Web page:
Final accounts is a somewhat archaic bookkeeping term that refers to the final trial balance at the end of an accounting period from which the financial statements are derived. This final trial balance includes all of the journal entries used to close the books, such as:
- Wage and payroll tax accruals
- Income tax accruals
- Asset write downs
- Adjustments to reserves for returns, bad debts, and obsolete inventory
- Depreciation and amortization
- Overhead allocation
- Customer billings
Thus, final accounts can refer to the final trial balance or the financial statements upon which they are based. The primary financial statements are the income statement, balance sheet, and statement of cash flows.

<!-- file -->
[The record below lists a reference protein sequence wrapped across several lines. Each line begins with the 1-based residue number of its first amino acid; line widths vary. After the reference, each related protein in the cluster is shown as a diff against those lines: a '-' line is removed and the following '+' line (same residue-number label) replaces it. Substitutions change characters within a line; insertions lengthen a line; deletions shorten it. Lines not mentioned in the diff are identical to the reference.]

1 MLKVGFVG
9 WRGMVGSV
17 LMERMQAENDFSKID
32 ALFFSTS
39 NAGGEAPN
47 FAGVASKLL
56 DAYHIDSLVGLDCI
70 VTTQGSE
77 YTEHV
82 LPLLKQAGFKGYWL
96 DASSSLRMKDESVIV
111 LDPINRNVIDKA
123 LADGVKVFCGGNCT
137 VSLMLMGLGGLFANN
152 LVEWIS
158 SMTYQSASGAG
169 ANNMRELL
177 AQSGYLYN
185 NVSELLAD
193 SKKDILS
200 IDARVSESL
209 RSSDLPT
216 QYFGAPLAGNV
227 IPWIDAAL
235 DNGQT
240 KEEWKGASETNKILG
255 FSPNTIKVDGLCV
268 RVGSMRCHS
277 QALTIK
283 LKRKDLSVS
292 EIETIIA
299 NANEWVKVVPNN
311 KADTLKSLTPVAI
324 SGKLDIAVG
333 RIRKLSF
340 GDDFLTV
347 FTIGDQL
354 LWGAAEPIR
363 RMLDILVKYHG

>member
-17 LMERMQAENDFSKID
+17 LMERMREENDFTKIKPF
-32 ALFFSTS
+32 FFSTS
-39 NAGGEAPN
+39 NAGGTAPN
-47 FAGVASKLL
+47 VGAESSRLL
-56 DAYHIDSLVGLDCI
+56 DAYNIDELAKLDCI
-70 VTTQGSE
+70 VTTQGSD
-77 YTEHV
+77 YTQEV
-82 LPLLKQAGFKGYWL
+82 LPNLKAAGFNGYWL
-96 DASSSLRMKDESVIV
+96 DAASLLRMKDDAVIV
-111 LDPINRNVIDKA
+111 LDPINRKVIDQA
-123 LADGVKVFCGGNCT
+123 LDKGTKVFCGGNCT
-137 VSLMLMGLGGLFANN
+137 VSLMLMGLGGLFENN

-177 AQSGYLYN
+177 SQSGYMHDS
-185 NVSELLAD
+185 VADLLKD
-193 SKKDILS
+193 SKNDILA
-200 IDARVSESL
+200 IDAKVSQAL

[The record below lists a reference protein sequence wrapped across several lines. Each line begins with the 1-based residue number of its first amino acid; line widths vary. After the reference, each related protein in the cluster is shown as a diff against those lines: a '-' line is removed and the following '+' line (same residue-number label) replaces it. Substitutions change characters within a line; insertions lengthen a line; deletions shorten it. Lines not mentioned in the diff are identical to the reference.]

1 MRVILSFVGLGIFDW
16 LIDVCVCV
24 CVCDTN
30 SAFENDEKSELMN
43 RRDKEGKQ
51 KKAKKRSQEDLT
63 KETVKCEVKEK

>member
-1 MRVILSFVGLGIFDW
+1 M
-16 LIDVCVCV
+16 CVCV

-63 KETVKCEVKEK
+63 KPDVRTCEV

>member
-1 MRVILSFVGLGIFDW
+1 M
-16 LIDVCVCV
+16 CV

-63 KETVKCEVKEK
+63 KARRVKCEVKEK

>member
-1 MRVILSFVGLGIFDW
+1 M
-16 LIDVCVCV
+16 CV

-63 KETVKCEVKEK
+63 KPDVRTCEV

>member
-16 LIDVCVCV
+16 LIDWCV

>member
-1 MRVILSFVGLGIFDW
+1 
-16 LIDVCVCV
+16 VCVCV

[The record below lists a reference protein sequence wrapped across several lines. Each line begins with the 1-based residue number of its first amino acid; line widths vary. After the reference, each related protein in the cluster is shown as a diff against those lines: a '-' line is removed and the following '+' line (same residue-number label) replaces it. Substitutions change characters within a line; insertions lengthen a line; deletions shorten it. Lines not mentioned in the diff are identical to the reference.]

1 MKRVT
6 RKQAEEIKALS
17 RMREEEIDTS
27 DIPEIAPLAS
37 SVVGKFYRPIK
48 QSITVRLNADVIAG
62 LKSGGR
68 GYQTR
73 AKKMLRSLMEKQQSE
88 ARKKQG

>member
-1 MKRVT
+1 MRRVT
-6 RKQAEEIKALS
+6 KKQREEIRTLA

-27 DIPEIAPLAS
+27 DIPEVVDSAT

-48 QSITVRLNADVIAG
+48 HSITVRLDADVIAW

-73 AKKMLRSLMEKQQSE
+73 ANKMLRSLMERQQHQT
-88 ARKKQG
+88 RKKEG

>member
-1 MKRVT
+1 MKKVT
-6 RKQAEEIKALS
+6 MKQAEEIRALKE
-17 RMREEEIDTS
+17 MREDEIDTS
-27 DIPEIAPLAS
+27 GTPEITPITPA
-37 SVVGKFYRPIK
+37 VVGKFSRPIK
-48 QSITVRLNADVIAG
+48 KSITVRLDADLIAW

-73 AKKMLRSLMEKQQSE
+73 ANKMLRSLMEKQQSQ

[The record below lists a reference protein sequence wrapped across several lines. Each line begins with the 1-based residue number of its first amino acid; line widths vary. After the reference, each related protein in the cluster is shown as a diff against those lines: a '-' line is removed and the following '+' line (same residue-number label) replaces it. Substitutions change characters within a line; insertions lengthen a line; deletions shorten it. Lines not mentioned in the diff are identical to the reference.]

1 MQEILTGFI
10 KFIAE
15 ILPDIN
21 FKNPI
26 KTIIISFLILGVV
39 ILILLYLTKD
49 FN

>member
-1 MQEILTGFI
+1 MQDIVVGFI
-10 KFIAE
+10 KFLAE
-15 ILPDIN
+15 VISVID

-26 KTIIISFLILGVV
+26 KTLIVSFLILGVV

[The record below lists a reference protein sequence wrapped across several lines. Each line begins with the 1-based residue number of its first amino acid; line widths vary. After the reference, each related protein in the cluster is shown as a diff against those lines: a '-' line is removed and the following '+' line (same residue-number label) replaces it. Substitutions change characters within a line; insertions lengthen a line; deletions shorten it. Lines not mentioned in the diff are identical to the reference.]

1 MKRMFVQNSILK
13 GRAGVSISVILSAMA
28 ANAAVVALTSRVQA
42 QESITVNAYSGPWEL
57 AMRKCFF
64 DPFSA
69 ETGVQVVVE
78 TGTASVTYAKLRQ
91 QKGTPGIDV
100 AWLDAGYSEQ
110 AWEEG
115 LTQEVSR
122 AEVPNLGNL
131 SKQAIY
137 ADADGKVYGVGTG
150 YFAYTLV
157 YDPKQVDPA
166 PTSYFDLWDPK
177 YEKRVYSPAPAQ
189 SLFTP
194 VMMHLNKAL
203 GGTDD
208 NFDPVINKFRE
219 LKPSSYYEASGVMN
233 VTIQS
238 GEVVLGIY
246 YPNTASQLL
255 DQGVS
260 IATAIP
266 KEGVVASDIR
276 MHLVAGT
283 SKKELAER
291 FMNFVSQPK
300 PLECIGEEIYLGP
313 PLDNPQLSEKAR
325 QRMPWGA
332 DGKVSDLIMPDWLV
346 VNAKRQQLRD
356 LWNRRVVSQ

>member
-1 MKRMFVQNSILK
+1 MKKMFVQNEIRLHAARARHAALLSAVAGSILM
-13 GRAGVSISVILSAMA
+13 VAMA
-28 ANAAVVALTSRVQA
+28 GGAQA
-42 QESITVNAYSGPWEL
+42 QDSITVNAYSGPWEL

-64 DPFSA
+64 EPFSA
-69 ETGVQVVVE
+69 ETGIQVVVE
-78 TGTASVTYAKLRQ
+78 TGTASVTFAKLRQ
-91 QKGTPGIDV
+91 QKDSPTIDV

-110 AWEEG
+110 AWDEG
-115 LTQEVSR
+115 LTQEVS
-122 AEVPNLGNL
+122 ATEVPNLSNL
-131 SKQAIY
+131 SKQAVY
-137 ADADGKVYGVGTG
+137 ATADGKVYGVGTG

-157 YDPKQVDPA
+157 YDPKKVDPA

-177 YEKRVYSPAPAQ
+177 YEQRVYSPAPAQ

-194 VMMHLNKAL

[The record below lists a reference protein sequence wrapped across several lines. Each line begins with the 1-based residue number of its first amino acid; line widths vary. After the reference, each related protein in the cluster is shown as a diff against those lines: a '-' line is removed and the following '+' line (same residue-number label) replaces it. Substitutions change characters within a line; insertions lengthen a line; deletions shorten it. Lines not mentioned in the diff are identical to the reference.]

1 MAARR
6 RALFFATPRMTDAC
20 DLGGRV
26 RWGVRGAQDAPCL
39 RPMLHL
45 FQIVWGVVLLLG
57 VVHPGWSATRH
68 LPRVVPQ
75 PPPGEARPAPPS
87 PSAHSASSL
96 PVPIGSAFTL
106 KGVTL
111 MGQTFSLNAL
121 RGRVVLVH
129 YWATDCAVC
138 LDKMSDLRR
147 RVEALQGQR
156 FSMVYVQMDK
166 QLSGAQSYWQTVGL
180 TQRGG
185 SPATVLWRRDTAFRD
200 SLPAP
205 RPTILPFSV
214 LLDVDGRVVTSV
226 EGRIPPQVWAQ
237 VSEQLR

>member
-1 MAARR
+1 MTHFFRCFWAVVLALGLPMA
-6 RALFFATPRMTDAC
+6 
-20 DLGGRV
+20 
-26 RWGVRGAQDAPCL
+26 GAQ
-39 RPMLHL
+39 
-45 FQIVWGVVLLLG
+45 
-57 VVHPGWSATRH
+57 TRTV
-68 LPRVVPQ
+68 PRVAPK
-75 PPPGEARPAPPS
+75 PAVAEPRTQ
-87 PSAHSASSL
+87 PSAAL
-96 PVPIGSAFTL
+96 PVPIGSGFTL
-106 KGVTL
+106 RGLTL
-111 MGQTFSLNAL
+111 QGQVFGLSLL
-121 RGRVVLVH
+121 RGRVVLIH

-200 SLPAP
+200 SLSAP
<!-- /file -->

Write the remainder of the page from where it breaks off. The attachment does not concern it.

Since final accounts refers to a company's ending account balances, which in turn are used to create financial statements, this means that the final accounts reveal the results of the business during a period, its financial position at the end of that period, and its sources and uses of funds during that period (which is the purpose of the financial statements).
A final account, or final accounting, can also be the summarized statement issued when a business transaction has been concluded. For example, when someone leaves a hotel, they are given a final accounting of what they owe the hotel.